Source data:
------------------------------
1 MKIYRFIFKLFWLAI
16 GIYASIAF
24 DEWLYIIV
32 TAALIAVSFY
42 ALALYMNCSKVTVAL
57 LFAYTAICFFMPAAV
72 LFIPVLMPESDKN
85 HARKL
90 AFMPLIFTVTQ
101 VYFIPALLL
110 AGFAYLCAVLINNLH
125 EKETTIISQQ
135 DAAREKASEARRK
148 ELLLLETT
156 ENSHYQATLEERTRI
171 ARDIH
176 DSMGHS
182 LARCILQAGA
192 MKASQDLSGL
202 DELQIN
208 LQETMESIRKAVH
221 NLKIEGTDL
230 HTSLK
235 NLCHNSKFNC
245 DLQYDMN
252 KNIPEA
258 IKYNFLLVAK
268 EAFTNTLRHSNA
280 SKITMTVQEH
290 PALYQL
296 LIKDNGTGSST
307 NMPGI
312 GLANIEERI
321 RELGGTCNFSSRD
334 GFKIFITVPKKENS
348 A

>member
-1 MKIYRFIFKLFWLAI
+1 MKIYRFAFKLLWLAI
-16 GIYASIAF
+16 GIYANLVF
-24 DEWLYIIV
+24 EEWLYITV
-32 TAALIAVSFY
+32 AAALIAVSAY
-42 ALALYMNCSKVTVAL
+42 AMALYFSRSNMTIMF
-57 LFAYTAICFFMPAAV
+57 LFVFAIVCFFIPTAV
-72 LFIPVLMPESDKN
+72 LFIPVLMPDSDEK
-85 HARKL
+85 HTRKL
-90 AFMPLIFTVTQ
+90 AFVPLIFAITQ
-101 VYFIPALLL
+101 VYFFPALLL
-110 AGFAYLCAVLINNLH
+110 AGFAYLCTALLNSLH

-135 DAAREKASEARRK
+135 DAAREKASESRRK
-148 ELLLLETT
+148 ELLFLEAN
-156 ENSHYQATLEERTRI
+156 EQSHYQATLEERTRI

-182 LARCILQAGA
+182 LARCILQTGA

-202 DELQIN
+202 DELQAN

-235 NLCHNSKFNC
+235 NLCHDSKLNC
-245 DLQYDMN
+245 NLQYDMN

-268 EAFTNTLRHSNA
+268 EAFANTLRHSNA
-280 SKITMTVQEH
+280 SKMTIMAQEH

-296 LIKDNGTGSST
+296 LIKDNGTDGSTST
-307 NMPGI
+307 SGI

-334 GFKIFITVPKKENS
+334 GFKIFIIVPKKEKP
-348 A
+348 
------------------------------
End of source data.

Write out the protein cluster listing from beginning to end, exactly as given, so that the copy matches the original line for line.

1 MKIYRFIFKLFWLAI
16 GIYASIAF
24 DEWLYIIV
32 TAALIAVSFY
42 ALALYMNCSKVTVAL
57 LFAYTAICFFMPAAV
72 LFIPVLMPESDKN
85 HARKL
90 AFMPLIFTVTQ
101 VYFIPALLL
110 AGFAYLCAVLINNLH
125 EKETTIISQQ
135 DAAREKASEARRK
148 ELLLLETT
156 ENSHYQATLEERTRI
171 ARDIH
176 DSMGHS
182 LARCILQAGA
192 MKASQDLSGL
202 DELQIN
208 LQETMESIRKAVH
221 NLKIEGTDL
230 HTSLK
235 NLCHNSKFNC
245 DLQYDMN
252 KNIPEA
258 IKYNFLLVAK
268 EAFTNTLRHSNA
280 SKITMTVQEH
290 PALYQL
296 LIKDNGTGSST
307 NMPGI
312 GLANIEERI
321 RELGGTCNFSSRD
334 GFKIFITVPKKENS
348 A

>member
-1 MKIYRFIFKLFWLAI
+1 MKIYRFAFKLLWLAI
-16 GIYASIAF
+16 GIYANLVF
-24 DEWLYIIV
+24 EEWLYITV
-32 TAALIAVSFY
+32 AAALIAVSAY
-42 ALALYMNCSKVTVAL
+42 AMALYFSRSNMTIMF
-57 LFAYTAICFFMPAAV
+57 LFVFAIVCFFIPTAV
-72 LFIPVLMPESDKN
+72 LFIPVLMPDSDEK
-85 HARKL
+85 HTRKL
-90 AFMPLIFTVTQ
+90 AFVPLIFAITQ
-101 VYFIPALLL
+101 VYFFPALLL
-110 AGFAYLCAVLINNLH
+110 AGFAYLCTALLNSLH

-135 DAAREKASEARRK
+135 DAAREKASESRRK
-148 ELLLLETT
+148 ELLFLEAN
-156 ENSHYQATLEERTRI
+156 EQSHYQATLEERTRI

-182 LARCILQAGA
+182 LARCILQTGA

-202 DELQIN
+202 DELQAN

-235 NLCHNSKFNC
+235 NLCHDSKLNC
-245 DLQYDMN
+245 NLQYDMN

-268 EAFTNTLRHSNA
+268 EAFANTLRHSNA
-280 SKITMTVQEH
+280 SKMTIMAQEH

-296 LIKDNGTGSST
+296 LIKDNGTDGSTST
-307 NMPGI
+307 SGI

-334 GFKIFITVPKKENS
+334 GFKIFIIVPKKEKP
-348 A
+348 